DICLC Family Law Center

THE NEUROSCIENCE OF YOUR DIVORCE

"Look at your past. Your past has determined where you are at this moment. What you do today will determine where you are tomorrow. Are you moving forward or standing still?"
- Tom Hopk

Did You Know?

  • Your body goes into primal fight or flight mode during prolonged trauma (e.g. divorce), making it more difficult to focus and make decisions
  • Studies suggest people who experience significant rejection by a spouse or partner (e.g. starting a divorce) drop as many as 30 IQ points as a result of reverting to a primal fight or flight state due to the trauma of divorce
  • Divorce is grieved in the same way as death—in 7 stages, which can all intermingle in any number of ways: shock or disbelief, denial, anger, bargaining, guilt, depression, and acceptance or hope. People often progress through these stages differently than their spouse or partner, making it difficult to negotiate and find common ground.

It can be helpful for many people to know they are not alone. The bullets above are just the tip of the iceberg when it comes to processing the internal reactions people experience during the trauma of divorce. Even those who are initiating the divorce experience these emotional and neurological responses, though often at a different pace and intensity than their partner. This incongruence in processing between the spouses or partners adds to the difficulty of successful negotiation.

Minimizing Divorce Stress Through Appropriate Dispute Resolutions

The divorce process, particularly in a litigation setting, expects people to make rational decisions with long-lasting implications at one of the most emotionally confusing times in their lives.  Yet these emotional decisions cannot be made emotionally if the family is to emerge from the divorce with minimal damage. This is one of the many reasons Alternative (we prefer to call it Appropriate) Dispute Resolution, such as the Collaborative Process can be so helpful:  the parties are given time to slow down and the professionals they work with can help them consider and address their emotions and the whole body’s reaction to the divorce.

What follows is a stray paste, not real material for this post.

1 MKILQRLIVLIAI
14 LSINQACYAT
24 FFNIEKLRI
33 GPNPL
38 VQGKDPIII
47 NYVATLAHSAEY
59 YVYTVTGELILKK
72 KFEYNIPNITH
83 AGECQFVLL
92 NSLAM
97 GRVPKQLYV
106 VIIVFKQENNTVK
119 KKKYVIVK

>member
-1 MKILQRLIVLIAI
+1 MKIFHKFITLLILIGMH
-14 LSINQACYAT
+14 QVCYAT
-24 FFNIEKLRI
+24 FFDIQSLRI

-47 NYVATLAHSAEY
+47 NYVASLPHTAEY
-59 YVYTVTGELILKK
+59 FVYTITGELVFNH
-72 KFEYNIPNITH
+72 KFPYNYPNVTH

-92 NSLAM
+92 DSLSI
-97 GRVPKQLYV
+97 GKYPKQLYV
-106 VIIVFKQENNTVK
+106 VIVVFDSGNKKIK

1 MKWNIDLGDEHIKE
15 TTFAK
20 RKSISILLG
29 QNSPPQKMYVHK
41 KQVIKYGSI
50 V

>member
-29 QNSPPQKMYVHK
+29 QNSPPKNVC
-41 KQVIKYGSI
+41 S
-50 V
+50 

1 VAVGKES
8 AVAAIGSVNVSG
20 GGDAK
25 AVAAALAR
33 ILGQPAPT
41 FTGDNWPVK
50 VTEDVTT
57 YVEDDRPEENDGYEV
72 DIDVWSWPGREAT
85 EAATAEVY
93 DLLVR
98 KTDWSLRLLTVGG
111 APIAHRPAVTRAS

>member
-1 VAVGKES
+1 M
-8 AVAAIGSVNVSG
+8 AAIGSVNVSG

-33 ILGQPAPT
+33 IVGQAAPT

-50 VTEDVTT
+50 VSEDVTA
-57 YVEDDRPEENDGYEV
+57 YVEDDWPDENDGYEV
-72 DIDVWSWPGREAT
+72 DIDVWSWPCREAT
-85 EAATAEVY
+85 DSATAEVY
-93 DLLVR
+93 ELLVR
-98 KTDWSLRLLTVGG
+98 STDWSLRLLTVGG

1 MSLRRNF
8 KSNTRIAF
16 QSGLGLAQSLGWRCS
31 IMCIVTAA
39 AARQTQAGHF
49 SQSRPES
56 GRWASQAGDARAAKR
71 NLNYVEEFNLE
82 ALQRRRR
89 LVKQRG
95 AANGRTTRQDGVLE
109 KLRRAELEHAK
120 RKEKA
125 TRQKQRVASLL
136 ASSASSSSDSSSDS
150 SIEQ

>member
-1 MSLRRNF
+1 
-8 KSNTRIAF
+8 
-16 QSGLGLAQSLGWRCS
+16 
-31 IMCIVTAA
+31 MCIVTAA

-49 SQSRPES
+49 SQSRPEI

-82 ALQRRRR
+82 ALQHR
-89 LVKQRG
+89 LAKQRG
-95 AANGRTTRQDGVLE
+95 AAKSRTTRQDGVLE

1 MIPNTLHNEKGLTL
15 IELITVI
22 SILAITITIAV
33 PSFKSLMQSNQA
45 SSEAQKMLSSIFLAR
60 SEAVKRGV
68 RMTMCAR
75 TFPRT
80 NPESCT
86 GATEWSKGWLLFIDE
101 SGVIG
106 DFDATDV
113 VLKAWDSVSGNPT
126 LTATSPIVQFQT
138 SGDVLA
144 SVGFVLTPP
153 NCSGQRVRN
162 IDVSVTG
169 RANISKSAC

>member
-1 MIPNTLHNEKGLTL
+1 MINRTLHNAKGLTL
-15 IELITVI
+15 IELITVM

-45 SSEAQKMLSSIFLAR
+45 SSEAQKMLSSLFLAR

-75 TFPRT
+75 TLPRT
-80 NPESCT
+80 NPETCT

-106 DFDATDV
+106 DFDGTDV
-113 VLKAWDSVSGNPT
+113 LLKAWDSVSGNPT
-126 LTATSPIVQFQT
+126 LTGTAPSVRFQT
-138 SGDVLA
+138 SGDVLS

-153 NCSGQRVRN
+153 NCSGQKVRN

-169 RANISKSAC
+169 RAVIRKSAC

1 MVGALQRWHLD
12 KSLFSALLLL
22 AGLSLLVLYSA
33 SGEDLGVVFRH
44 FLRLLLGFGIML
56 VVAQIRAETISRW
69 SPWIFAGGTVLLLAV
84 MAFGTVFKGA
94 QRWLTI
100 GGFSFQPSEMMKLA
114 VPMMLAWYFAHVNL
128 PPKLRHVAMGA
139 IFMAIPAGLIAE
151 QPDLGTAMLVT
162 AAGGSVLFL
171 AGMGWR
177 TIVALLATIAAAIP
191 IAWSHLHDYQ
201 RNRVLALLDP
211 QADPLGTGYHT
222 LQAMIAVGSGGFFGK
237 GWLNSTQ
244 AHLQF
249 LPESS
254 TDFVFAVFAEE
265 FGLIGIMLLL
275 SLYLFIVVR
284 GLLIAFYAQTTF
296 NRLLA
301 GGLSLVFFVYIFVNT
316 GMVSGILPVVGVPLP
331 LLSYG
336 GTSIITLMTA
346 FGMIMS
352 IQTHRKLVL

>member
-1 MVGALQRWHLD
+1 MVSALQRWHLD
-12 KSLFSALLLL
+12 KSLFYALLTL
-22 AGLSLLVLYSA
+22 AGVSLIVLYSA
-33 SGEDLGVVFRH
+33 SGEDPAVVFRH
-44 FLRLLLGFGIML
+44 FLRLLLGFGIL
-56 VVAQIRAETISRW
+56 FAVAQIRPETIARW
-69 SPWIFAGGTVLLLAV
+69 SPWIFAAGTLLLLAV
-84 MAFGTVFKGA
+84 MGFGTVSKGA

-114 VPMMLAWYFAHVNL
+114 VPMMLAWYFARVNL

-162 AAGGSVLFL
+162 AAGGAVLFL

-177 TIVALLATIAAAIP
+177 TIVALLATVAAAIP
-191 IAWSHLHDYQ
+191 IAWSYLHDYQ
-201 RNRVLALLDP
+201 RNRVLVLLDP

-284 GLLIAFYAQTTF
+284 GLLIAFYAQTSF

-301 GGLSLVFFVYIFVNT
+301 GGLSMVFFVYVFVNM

Setting the Stage for Your Divorce: If You Understand How You Got to Where You Are, You Have a Better Chance to End Up Where You Want to Be

Introduction

Divorce is often a devastating and confusing experience. Attempts to process the pain suffered from the end of a relationship are caught up in a barrage of mixed messages from family, society, and the legal community in which the divorce plays out. On one hand, we are told that anger and sadness are entirely normal and appropriate reactions to divorce. On the other, they have no place in the legal framework in which decisions are made. Society tells us that divorce is a common occurrence, with the rate hovering around 50%, yet society also casts divorce as a shameful failure. The same family members and friends who will tell you to put your children first will also encourage you to hire a big shark attorney to get all that you can out of your ex-spouse. This fog of conflicting ideologies dictating how you “should” react to a divorce only fosters confusion and anxiety. In fact, according to the Holmes and Rahe Stress Scale, divorce is the second most life changing and stressful event an adult can through. So how can we navigate these conflicting ideologies and minimize this stress and confusion? We must first examine the current framework in which a divorce is addressed and resolved to understand how it perpetuates the problem.